Inspired by | Teen Ink

Inspired by

September 19, 2022
By Anonymous

Mrs.K, a force to be reckoned with, always found a way to exploit our weaknesses, no matter how embarrassing they might have felt. She had a black belt in karate and used her fierce attitude to intimidate students who went against her rules. Her short, red hair reflected her uptight personality and strict teaching style. While the overtowering papers on her desk might have suggested that her teaching style was weak, it was a different ball game when you were in her class. She would create these inconceivable expectations, intimidating us to read and annotate 20 pages a night and exploit those who failed to meet her expectations; mind you, this was in 7th grade.

While other teachers kept the windows shut during winter, Mrs.K would keep them wide open and never let us close them, even by half an inch. When we didn't pay attention in class, it usually resulted in being stared down until we felt chills going down our spine or the loud bang of her infamous steel ruler. It resulted in a two-page essay due at the end of the period reflecting on how we failed her as students. Even though I was intimidated by her, as I believe every other student was, I had the motivation to demonstrate how good of a student I was. Whenever I felt unsure about what I was reading or a specific grammar problem I got stuck on, I wouldn't dwell on it; I would go up to her straight away and ask her for help. It was intimidating to get out of my squeaky chair and walk over to her desk, with every step feeling like my heart was going to beat out of my chest. But when I saw her smile for the first time, all my feelings for her washed away. It was like she became a whole new person; I saw that as a unique opportunity to prove to her that I would do anything to get that A.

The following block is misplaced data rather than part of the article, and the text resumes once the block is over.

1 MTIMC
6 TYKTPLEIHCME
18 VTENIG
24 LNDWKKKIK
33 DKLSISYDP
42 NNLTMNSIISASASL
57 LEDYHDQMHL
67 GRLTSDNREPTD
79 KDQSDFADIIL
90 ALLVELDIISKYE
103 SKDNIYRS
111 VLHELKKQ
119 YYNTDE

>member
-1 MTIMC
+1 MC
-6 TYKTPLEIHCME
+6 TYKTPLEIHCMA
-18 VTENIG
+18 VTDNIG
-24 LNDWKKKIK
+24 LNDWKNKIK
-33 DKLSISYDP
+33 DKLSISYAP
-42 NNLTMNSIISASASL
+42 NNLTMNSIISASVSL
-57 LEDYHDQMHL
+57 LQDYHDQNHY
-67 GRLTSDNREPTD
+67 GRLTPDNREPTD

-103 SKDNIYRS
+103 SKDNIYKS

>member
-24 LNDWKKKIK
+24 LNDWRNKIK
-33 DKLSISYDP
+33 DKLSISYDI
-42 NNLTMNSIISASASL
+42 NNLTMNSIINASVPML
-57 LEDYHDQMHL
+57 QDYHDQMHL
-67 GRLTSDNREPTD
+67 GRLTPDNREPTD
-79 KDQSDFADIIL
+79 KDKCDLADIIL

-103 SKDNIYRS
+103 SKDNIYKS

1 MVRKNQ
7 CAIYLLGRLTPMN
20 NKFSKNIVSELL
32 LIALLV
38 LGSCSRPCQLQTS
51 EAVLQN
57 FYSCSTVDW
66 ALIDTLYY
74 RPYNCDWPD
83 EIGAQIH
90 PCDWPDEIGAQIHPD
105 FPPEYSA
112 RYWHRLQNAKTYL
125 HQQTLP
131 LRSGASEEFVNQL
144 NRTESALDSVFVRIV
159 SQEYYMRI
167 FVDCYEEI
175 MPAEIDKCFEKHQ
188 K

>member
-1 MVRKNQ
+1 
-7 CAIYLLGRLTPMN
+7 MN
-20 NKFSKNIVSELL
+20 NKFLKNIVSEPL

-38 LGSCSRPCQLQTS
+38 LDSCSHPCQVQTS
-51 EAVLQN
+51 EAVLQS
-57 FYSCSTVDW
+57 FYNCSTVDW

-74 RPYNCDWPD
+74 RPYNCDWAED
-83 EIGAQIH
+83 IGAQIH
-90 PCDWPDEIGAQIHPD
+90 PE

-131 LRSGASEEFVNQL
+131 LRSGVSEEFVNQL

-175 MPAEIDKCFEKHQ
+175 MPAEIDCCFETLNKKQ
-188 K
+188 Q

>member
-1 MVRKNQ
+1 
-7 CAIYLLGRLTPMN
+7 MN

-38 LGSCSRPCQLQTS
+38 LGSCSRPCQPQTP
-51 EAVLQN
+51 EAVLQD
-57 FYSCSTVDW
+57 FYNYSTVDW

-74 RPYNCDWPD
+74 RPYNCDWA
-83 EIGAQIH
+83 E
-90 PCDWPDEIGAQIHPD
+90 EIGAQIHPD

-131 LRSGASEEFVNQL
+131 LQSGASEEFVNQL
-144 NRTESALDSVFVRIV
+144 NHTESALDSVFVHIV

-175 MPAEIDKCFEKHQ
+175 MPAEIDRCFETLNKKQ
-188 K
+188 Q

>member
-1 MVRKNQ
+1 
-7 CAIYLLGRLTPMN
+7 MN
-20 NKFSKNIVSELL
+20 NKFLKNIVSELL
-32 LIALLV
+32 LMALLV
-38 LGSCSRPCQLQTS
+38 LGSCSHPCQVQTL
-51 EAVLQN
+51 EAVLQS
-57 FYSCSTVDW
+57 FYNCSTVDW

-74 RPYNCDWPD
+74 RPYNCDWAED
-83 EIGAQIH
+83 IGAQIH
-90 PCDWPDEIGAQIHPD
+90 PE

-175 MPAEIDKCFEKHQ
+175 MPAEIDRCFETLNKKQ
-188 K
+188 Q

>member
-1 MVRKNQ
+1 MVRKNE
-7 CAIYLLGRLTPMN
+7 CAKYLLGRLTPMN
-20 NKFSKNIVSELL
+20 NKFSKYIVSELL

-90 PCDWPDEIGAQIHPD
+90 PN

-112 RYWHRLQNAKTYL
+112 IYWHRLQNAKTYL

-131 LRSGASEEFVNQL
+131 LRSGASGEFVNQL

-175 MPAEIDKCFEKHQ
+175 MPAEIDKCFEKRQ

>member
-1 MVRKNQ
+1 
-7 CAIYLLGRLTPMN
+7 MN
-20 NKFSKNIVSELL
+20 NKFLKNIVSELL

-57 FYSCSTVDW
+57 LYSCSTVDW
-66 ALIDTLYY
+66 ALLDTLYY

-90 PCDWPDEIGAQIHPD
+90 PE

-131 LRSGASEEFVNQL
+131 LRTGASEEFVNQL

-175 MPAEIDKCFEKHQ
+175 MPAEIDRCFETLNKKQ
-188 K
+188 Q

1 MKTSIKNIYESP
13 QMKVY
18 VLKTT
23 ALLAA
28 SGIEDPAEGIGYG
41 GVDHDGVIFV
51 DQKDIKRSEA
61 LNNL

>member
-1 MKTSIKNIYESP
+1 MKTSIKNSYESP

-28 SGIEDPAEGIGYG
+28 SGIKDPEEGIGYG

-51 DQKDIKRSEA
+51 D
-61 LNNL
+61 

The little patience she had for us students were shown through the innocent steel ruler, listening to the screeching ruler whenever anyone said a single word over her. This ruler looked like it belonged to someone born in the 1800s, the rust that would fall off every time she would bang the ruler looked like moldy, red snowflakes slowly falling. Then, one day, a student thought it would be hilarious to scare Mrs.K with fake spiders on her desk, granted she was deathly afraid of spiders. So, when she entered the classroom and walked towards her overtowering paper-filled desk, she found a spider and screamed so loud that Australia could hear her; we all started laughing. Though what we didn't know was that Mrs.K was already on her last nerve, and she banged her steel ruler on her desk so hard that it broke in half, her eyes looked like it was the fiery bits of hell, and at that moment we knew that we might end up dead in that classroom. But, when we thought the world was going to end, she started to laugh uncontrollably; I can still feel the sense of relief that flowed through my body today. That was when I knew she was no ordinary teacher but one I respected the most.

Mrs.K created an environment where she allowed students to make their own mistakes and learn not to give up. Her teaching style helped me prepare for high school, even from the beginning of the pandemic, when many students, including myself, didn't have the motivation to finish the school year. And while not all of my memories of her are bright, they are lessons that I can relate to in high school. Whenever I am stuck on a problem or in a rut from writing an essay, I recollect what I did to finish those assignments and use those techniques to help me finish; whether it was listening to music or writing down my thoughts, it always helped. If it weren't for those idealistic standards, I wouldn't be the student I am today.

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